There’s a lot of tips for newbie trade show exhibitors out there (and right here, in our own searchable blog archives).
But what I thought I’d do today is go over a few of the most important things you should put into action if you’re new (or relatively new) to the trade show exhibiting business.
1) Your booth staff is on the front line
Here’s a statistic from the Center for Exhibit Industry Research (CEIR). Almost 80% of what visitors remember about their exposure to your trade show exhibit is their interaction with your staffers. So be at your best when you’re representing your company. If you’re bringing others from your organization to the show, put your best people on the job. And make sure everyone working your trade show booth knows how to give each attendee who visits your display an excellent experience.
2) Be attractive
If you’re blessed with good looks, you’re in luck. But anyone can be more attractive when they’re dressed nicely, well groomed and (here’s the important part) smiling. People naturally react positively to other people who are smiling and friendly looking. Walt Disney knew this. That’s why you’ll always see employees (they’re called “cast members”) at Disney parks smiling. So take a tip from that expert here, and if you want to attract people to your trade show exhibit, wear a friendly smile and see how many attendees respond.
3) Initiate the conversation
Even if it’s just a “hello,” be the first to offer it. Other exhibitors will be doing the same thing, of course. But by starting conversations, you’ll be much more successful than many exhibitors. The newbie trade show exhibitors with the real problems are the ones who sit behind a folding table that blocks the entrance to their exhibit. They may even be talking on their cell phones or chatting with another booth worker. They stand no chance of convincing attendees to stop and consider whatever they’re offering.
4) Keep the conversation going
Once an attendee has stopped by your booth, you’ve got your one and only chance of making the sale. Every attendee is there at the show to find a solution to a problem that’s making his or her life difficult. This is your opportunity to share what your product can do to solve that problem. I’ve written at length elsewhere about how to engage the prospects who visit your trade show booth. The important thing to remember is that your booth visitor wants what you have to offer. But only if you can effectively communicate how you can help.
5) Keep it conversational
People are repelled by canned sales pitches. If at all possible, scrap the script and just share with your booth visitor on a one-to-one basis. Focus on asking questions, which will help you understand what the prospect’s needs are. Those answers will give you the opportunity to show how your product or service can meet those needs.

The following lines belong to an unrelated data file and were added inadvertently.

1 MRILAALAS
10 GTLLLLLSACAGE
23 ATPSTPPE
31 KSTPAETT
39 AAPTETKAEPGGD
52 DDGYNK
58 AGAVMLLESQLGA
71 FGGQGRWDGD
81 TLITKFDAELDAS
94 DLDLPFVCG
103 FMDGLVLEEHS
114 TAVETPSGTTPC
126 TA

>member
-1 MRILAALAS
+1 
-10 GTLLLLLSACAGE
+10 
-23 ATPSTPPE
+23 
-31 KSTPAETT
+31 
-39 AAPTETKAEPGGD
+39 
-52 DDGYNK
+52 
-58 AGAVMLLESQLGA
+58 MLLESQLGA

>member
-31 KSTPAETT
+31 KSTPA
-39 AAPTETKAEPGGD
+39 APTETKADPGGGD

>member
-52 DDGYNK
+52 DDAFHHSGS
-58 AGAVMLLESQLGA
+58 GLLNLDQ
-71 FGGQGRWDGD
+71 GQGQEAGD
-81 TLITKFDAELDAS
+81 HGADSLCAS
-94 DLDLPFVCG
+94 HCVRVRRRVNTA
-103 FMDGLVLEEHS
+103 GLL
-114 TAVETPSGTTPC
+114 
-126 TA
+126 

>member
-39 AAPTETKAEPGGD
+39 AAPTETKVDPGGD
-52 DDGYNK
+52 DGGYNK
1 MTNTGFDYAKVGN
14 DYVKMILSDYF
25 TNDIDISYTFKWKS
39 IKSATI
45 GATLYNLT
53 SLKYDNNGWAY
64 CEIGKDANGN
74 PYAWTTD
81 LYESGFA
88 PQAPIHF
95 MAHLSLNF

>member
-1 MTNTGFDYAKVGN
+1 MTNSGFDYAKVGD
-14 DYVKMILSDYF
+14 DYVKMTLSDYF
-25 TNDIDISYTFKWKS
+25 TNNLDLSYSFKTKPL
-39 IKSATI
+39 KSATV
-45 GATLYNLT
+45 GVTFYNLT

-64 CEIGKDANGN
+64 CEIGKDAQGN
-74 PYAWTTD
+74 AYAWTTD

6) Questions, questions, questions
Without coming off like an inquisitor, keep the conversation going with questions about your prospects. Ask what brought them to the show? What’s new at the company they work for? Have they’ve been to this particular trade show before? This is one of the key tips for newbie trade show exhibitors – the more you know about your prospect, the better you’re able to position your product as the answer to his or her problem.
7) Don’t let them get away
By this I mean, don’t let the conversation end without capturing the prospect’s contact information. You can do this in different ways, from simple to sophisticated. At the least, a fishbowl for collecting visitors’ business cards can do the trick. The more high tech approach is a badge scanner. This allows you to capture the prospect’s contact data. But it also lets you add more information (such as notes on your conversation). This information can then be transferred to your CRM database for easier follow-up.
8) Follow through on follow-up
It still amazes me to discover that many companies do absolutely no follow-up at all. And some exhibitors just cherry pick through their contacts and allow the rest to wither on the vine. This means that the time and money expended on your trade show participation goes down the drain. How you follow up will be different, depending on your specific situation. It could be a call, a mail-merged letter, an email, or even a handwritten note. The important thing is to do it.
9) Go with premium premiums
Forget about cheap, generic premiums. They’re a waste of your money. And not everyone who visits your trade show exhibit is worthy of receiving a token of your appreciation, anyway. You want something that will be used or seen by the recipient as often as possible. Not something tossed out or shoved in some box or drawer, never to be seen again. Work with a knowledgeable premium seller. They can help you tailor the giveaway to your marketing message and budget.
10) Make sure your booth does its job
I can’t overstate the importance of this one. Your booth is the second most important factor in memorability (behind interactions with booth staffers). So be certain the environment is conducive to business. The exhibit should be attractive, clean and current. If you’re making do with an older trade show booth, you may be doing your company a disservice. And don’t skimp on your graphics. They are crucial to telling your story effectively.
If you’re looking for more tips for newbie trade show exhibitors, check out our Exhibiting 101 series. And remember that your exhibit has a big job to do on the trade show floor. Don’t go to the show with a trade show booth that isn’t up to the job. We can help you improve what you have or start over with a beautiful display. You’ll have a booth that will tell your story and help attract attendees with great graphics, lighting, literature racks and much, much more. To see how we can help, give us a call at (888) 977-8076 or email email@example.com.